[0016] Reference will now be made in detail to embodiments of the present invention, one or more examples of which are illustrated in the accompanying drawings. Each example is provided by way of explanation of the invention, not as a limitation of the invention. It will be apparent to those skilled in the art that various modifications and variations can be made in the present invention without departing from the scope or spirit of the invention. For instance, features illustrated or described as part of one embodiment can be used in another embodiment to yield a still further embodiment. Thus, it is intended that the present invention cover such modifications and variations that come within the scope of the appended claims and their equivalents.

[0017] The present invention provides systems and methods for locating microseismic events. In some embodiments, the microseismic events may be induced by geological activities such as hydraulic fracturing. One embodiment of the present invention provides the steps of (1) picking of a clear P-wave (T Pmax ) and/or S-waves (Tsmax) phase arrival in the wavelet on one sensor and identifying the same phase arrival in another sensor signals and (2) using the differences between the picked arrival times of a certain phase between sensors as an input for the event localization grid search. In some embodiments, the arrival time may be based on the large amplitude time, maximum amplitude time, first arrival time (first break picker), and the like. This method can return better results compared to some conventional methods for microseismic event location. Other advantages will be apparent from the disclosure herein.

[0018] Microseismic event location techniques can involve selecting P- and S-wave first breaks (Tp and Ts), which may be difficult and/or inaccurate. By selecting a large phase arrival wavelet and identifying the same phase arrival in another sensor signals, more reliable measurements of the traveltime differences between the phase arrivals are possible. Furthermore, changing the object function that measures match between selected and theoretical arrival times to only use traveltime differences between the identified picks, can overcome other measurements concerns.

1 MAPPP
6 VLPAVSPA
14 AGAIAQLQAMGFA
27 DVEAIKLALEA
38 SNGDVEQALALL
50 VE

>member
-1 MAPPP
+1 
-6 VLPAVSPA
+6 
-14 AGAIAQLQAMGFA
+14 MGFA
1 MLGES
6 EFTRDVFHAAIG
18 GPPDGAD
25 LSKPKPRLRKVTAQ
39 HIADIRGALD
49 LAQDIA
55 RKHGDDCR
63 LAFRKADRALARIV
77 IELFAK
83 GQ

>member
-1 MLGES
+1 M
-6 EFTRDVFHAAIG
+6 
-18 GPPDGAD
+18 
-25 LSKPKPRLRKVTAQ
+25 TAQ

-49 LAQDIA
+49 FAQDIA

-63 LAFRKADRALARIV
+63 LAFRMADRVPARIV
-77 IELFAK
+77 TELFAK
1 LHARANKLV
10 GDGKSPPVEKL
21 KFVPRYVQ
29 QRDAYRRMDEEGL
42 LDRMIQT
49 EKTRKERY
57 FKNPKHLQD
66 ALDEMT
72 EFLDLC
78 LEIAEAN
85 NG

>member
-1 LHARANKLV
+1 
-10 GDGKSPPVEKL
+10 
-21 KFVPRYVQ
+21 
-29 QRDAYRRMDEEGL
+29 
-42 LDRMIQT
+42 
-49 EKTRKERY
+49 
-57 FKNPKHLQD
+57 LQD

[0019] In order to detect microseismic event locations according to one or more embodiments, the following method is disclosed. For an n number of geophones in a sensor array, a large amplitude phase arrival in one sensor is first selected. Next, the arrival time of the large amplitude phase arrival in a second sensor from the same event is identified. Typically, selecting the amplitude from all the geophones is not necessary; however, selection from at least two geophones should occur. Once the large amplitude phase arrivals are detected in the sensors, difference between the two selected arrival times can be calculated. The difference can be taken in any order or combination, e.g., the first geophone and the second geophone, the second geophone and the third geophone, the first and the last geophone, the second geophone and the penultimate geophone, etc.).

[0020] In accordance with one or more embodiments, a suitablevelocity model may be derived from, for example, well log, active seismic data, perforation shot and the like. Using this velocity model, a grid search/optimization may be performed using an object function designed to handle arrival time differences throughout the sensor array rather than absolute arrivals. Depending on the geophone geometries and velocity model, further polarization analysis (e.g. hodogram analysis to determine arrival angle) may be required for the redefinition of the event location.

EXAMPLE 1

[0021] In this example, homogeneous medium with one vertical sensor array is considered. As shown in FIG. 1, the sensor array consists of 7 geophones located at x = 150 meters and y = 150 meters. In some embodiments, the array may be a geometrical shape selected from the group consisting of: a line, a cross, a square, a circle, a rectangle, and any combination thereof. While this example shows an embodiment having 7 sensors, this is not intended to be limiting. Other embodiments may have more than 7 sensors in an array, for example, 8 to 20 or more. In some embodiments, multiple sensor arrays may be used.

[0022] The top sensor is located at a depth of 2,500 meters and the bottom sensor is located at a depth of 2,560 meters. The depth increment between sensors is a constant 10 meters. An event is located at x = 50 meters, y = 100 meters and z = 2,580 meters. The sensor arrays may have other geometries such as having different depth increments between the sensors (e.g., 5 meters, 15 meters, 20 meters, 30 meters, etc.). In other embodiments, the sensors may be spaced at non-constant intervals. FIG. 1 also show the event location in relation to the geophones.